Proof of Theorem 1: It is sufficient to prove that the following matrix is full rank for all  2 C (where C is the closed right half of the complex plane.)   I Ap 0 Bp I A, B : 9 Bc Cp I Ac 0 Based on Assumption I, the matrix (I Ap, Bp) has full rank for all  2 C. This fact together with the specific block structure of matrix (9) means that (I A, B) has full rank for all  2 Cexcept possibly for eigenvalues of Ac. Now, assume that for a  2 Cbelonging to the set of eigenvalues of Ac, the matrix (I A, B) is not full rank. This implies that there exists a non-zero vector v such that T vT(I A, B) 0. Partitioning v into vT vT 1 , v2 , we obtain
T vT 1 I Ap v2 Bc Cp 0, T T v1 Bp 0, v2 I Ac 0:

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4. Proposed method 4.1 Proposed closed-loop structure The proposed closed-loop structure is shown in Figure 2. It consists of a state-feedback controller (SFC) plus an output feedback controller (OFC). Structure of the OFC is specified based on the IM principle to ensure that the reference signal r is tracked and the disturbance d is rejected (Francis and Wonham 1976). Assume that the OFC representation is _ c Ac xc Bc e, x 4


Now, we consider the proof in the two following cases. . Case 1:  is not an eigenvalue of Ap. Then the first equation in (10) results in vT 1 1 T v2 Bc Cp I Ap . Substituting this into the second equation of (10) results in 1 vT 2 Bc Cp I Ap Bp 0. Now, based on Assumption III, Cp(I Ap)1Bp60. Therefore vT 2 Bc 0. This fact together with the third equation of (10) results in But this contradicts vT 2 I Ac , Bc 0. Assumption II. . Case 2:  is an eigenvalue of Ap. Then there exist a non-zero vector v3 such that (I Ap)v3 0. This equation and the first equation of (10) results in that vT 2 Bc Cp v3 0: T Now, vT 2 Bc 6 0, because v2 Bc 0 with the third equation in (10), this will contradict Assumption II. Therefore, Cpv3 0, contradicting the detectability condition in Assumption I.

where xc is the m-dimensional state vector. The characteristic polynomial of the OFC is Dc s detsI Ac , 5

and to satisfy the IM principle, Dc(s) must (at least) contain Dr(s) det(sI Ar) and Dd(s) det(sI Ad). Two more assumptions are made as follows. Assumption II: The pair (Ac, Bc) in (4) is controllable.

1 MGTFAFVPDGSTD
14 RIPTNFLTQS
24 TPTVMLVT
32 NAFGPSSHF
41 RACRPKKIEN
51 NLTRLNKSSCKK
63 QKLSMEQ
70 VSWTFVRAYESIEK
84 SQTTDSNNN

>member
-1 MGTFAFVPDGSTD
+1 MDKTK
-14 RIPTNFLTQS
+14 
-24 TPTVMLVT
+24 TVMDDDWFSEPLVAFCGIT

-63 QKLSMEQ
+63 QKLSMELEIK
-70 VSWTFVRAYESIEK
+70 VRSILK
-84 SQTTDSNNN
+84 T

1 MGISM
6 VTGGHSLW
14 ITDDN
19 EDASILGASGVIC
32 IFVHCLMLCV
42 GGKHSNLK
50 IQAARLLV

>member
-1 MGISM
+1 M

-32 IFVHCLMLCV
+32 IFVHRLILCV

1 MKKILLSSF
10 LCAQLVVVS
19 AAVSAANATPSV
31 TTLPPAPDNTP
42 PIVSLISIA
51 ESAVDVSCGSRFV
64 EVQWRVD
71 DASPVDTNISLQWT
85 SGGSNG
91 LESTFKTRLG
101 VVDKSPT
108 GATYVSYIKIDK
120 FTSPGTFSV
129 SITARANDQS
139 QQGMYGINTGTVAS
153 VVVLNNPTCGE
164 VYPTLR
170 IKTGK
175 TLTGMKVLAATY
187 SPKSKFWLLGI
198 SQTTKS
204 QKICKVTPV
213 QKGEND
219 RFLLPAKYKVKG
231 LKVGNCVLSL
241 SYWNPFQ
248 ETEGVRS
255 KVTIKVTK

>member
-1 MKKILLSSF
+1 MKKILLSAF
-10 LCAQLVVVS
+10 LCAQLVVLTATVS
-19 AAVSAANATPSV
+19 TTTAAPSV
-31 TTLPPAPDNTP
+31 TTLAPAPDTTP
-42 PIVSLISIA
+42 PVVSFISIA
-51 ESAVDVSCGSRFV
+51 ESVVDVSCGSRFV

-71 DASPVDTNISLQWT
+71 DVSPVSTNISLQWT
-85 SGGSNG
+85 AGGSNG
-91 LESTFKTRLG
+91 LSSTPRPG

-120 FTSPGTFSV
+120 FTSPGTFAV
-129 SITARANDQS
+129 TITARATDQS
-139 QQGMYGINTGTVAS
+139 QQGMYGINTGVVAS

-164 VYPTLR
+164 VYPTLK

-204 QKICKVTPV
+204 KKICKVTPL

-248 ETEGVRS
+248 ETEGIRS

Assumption III: None of the poles of OFC (eigenvalues of Ac) is equal to a zero of the plant. It will be shown shortly that, given the stated assumptions, there exists a set of solutions for OFC and SFC gains to make the closed-loop stable. The optimal solution is obtained among the stabilising set of gains. T T If we define x xT p , xc , then the closed-loop system is _ Ax Bu Br r Bd d, x  A  Br B Bc Cp Ac    0 Bpd , Bd : Bc 0 Ap 0  ,  Bp 0  , y Cx, C

6 CT p 0  , 7

4.2 Proposed solution Define the operator Dc(D) det(DI Ac) Dm a1Dm1 am1D am where D is the differentiating operator, and I is the identity matrix.

International Journal of Control Obviously, Dc(D)r Dc (D) d 0. Apply the operator to both sides of (6) and (8) to arrive at _ Az Bv, z v Kz, 11


where the transformed (or pseudo) state vector z and the transformed (or pseudo) input v are z Dc Dx, v Dc Du: 12

If Cpv1 0, then this along with the first equation of (15) contradicts the detectability in Assumption I. On the other hand, Cpv1 6 0 with the second equation _ c Ac xc of (15) mean that  is a zero of the system x Bc e, yc Cc xc . But such a system has no zero because its transfer function is Cc sI Ac 1 Bc Dc1s (given the controllable form). Remark 2: The proposed method also offers the possibility of including time-derivatives of the tracking error up to order m 1 in the cost function. Considering the controllable canonical form for Ac and Bc, it can be shown that zc(m) e, zc(m 1) _ , . . . , zc(1) e(m 1). By selecting Q diag{0, 0, . . . , 0, e qm, qm1, . . . , q1}, the cost index will be extended to Z1 2 _2 qm em1 v2 dt: 16 J q1 e2 q2 e

T T And z zT p , zc , zp Dc(D)xp and zc Dc(D)xc.

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Remark 1: The equations in (11) show a standard state-feedback law with no reference signal. Moreover, the pair (A, B) is stabilisable. Therefore, for any Q HTH that makes (H, A) detectable, there exists a solution to the following LQR problem: Z1 zT Qz v2 dt 13 J

that makes the closed-loop asymptotically stable. Theorem 2: The matrices Ac and Bc can be properly selected to ensure that z(m n) zc(m) e, where z(m n) is the last element of z. Proof of Theorem 2: The OFC state vector xc satisfies (DI Ac)xc Bce. Therefore, zc Dc(D)xc adj(DI Ac)Bce, where adj() denotes the matrix adjugate satisfying adj(X )X det(X ). Now consider the controllable canonical form representation of (Ac, Bc). The last element of zc, i.e. zc(m) will be equal to the (m, 1) element of the adjugate matrix multiplied by e. The (m, 1) element of the adjugate matrix will be equal to the determinant of the submatrix that is obtained by removing (1, m) element, and it is equal to (1)(m1)(1)(m1) 1. Therefore, zc(m) e. The result of Theorem 2 is that, for the selection of Q diag{0, 0, . . . , 0, q}, (13) becomes Z1 Z1 zT Qz v2 dt qe2 v2 dt, 14 J
0 0

This index can be used to reduce undesired oscillations (Example 2 in Section 5). Remark 3: For Q diag{qmn, . . . , qm1, qm, . . . , q1}, (16) further extends to Z1 2 _2 qm em1 q1 e2 q2 e J

qm1 zp n2 qmn zp 12 v2 dt: